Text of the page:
The Vegetarian Italian Kitchen cookbook has only one thing about it that annoys me – Veronica Lavenia uses a few cheeses that are NEVER vegetarian and not once does she suggest a vegetarian alternative*. I don’t know what will happen when/if we leave the EU and whether we can happily sod their laws and make our own cheese and call it what we want but, at the moment, as any self-respecting vegetarian can (and will) tell you, Parmesan/Parmigiano-Reggiano is an EU Protected Designation of Origin product and has to be made using calf rennet, therefore making it unsuitable for vegetarians. And if you don’t believe me, you can read The Vegetarian Society’s cheese fact sheet which also points out that Gorgonzola (also used in the book) is never vegetarian either.
[*The author, Veronica Lavenia, has seen this post and here’s her reply:
Of course all PDO cheeses are not vegetarian but times change and, although some cheeses such as Parmigiano, are made with animal rennet it is equally true that some Italian producers of Grana Padano and Parmigiano Reggiano also offer versions with vegetable rennet (this dairy, for example, http://www.ilverdiano.it/english.php, holds the patent for the vegetarian version of Parmigiano). They export abroad, especially in the Anglo-Saxon countries, but of course, I can’t mention in the book the name of cheese makers. Probably, I should have emphasized the vegetarian version of Parmigiano. I assumed that it was as easy to find also in the UK as it is in the US but it appears not.]
Now my gripe is out of the way (I don’t know what I’ll get to gripe about if leaving the EU does mean Parmesan can be veggie), I’ll get on with telling you the good points of the book, of which there are many (and I’m sure you’re all capable of finding a vegetarian alternative to Parmesan anyway [hint: Tesco and Sainsbury’s both do one]).
This book is set out into seasons, and then again into sweet and savoury. The dishes are simple, with affordable ingredients you can find in the supermarket, which means you won’t be thinking ‘what the hell is that?’ and only being able to find a certain ingredient on Amazon and then wondering if it’s worth spending all that money on something you might only use once. As you’d expect from an Italian cookbook, there’s the usual salads, pizza, pasta and polenta and a few dishes that take a look at meat substitutes such as tofu and seitan.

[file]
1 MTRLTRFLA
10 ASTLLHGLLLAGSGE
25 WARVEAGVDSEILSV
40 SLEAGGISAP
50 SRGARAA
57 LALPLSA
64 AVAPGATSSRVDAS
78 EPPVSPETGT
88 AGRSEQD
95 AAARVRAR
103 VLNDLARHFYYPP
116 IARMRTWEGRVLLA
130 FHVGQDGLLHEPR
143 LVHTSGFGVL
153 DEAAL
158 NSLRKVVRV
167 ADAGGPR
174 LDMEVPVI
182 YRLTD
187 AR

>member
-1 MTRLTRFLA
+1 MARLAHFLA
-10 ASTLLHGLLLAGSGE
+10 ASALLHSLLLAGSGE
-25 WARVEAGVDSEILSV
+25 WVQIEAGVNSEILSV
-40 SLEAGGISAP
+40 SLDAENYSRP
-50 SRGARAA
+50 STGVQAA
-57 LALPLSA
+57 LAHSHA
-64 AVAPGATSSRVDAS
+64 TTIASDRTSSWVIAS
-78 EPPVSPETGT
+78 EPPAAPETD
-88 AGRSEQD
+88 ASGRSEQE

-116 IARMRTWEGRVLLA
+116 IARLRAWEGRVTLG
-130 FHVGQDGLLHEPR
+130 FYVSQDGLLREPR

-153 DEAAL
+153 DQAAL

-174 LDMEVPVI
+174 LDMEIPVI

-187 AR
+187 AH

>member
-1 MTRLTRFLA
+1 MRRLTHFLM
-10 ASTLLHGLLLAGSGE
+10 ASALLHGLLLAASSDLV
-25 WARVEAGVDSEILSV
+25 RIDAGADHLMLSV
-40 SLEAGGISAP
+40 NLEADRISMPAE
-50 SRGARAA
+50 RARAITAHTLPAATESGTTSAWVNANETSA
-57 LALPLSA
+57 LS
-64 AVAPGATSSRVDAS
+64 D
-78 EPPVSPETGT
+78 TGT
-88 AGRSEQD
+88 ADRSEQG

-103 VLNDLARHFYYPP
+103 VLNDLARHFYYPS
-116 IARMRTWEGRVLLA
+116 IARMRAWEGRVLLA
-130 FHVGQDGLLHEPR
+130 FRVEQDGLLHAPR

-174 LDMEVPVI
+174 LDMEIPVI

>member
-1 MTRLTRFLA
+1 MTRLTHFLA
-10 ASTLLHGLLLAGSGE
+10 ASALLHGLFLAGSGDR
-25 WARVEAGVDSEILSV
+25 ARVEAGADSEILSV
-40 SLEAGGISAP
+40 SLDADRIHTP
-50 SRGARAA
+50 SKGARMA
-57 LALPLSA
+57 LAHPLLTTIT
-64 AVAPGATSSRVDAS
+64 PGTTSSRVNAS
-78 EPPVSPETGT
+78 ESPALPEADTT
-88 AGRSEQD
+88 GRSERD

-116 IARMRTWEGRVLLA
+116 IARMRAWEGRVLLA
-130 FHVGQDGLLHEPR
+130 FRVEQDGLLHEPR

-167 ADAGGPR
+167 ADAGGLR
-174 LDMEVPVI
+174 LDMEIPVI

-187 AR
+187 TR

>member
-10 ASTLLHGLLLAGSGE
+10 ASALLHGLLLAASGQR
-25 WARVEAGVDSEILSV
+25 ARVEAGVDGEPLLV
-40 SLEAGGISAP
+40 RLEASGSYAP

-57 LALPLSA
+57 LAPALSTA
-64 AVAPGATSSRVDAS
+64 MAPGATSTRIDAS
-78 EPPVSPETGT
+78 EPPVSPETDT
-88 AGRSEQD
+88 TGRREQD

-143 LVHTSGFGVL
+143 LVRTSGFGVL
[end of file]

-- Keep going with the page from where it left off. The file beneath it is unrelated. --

I’ve made the Baked Eggplant (Aubergine) which I loved, even if The Meat Eater did call it a ‘meal for octogenarians’ when I placed a plate containing the gooey bake, soft sweet potato wedges and tender green beans in front of him. The next night, I made the Wholewheat Spaghetti Pie which consists of mozzarella, cherry tomatoes and spaghetti placed on a sheet of puff pastry but, at the last minute and after consulting my bathroom scales, I decided spaghetti was overkill and had a simple – but tasty – mozzarella and cherry tomato tart instead. The next recipe I’ve got my eye on is the Baked Oven Anellini, purely because it looks like aubergine on spaghetti hoops, as you can see in the pic below (although, now I’ve said that, I can’t see anellini pasta in any of the major supermarkets online, dammit).
I’ll give you the recipe for the Baked Eggplant as it appears in the book (the recipe, that is – the photo’s my own) but don’t disappear just yet as, underneath that, you can find details of how to win a copy of The Vegetarian Italian Kitchen.
- 3 spring onions (scallions)
- 4 eggplants (aubergines)
- Extra virgin olive oil, to taste
- 100g breadcrumbs to taste
- 100g pecorino cheese, grated, to taste
- A handful of sun-dried tomatoes
- Wash and dry the spring onions, cut into thin slices and set aside.
- Peel the eggplants and let them soak in salted water 20 minutes.
- Mix the breadcrumbs and pecorino cheese together in a bowl.
- Cut the eggplants into thick slices and dip them first in oil, then in the breadcrumb and pecorino cheese mixture.
- Oil a baking dish and arrange the eggplant in layers, overlapping with the diced spring onions.
- Cover with a handful of sun-dried tomatoes.
- Bake at 180C/350F/Gas mark 4 for 30 minutes.
Giveaway – Win a copy of The Vegetarian Italian Kitchen by Veronica Lavenia
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Disclosure: I received a free copy of The Vegetarian Italian Kitchen to review and a copy to give away but I was not required to give a positive review (I don’t suppose they’re best pleased I moaned about the cheese though).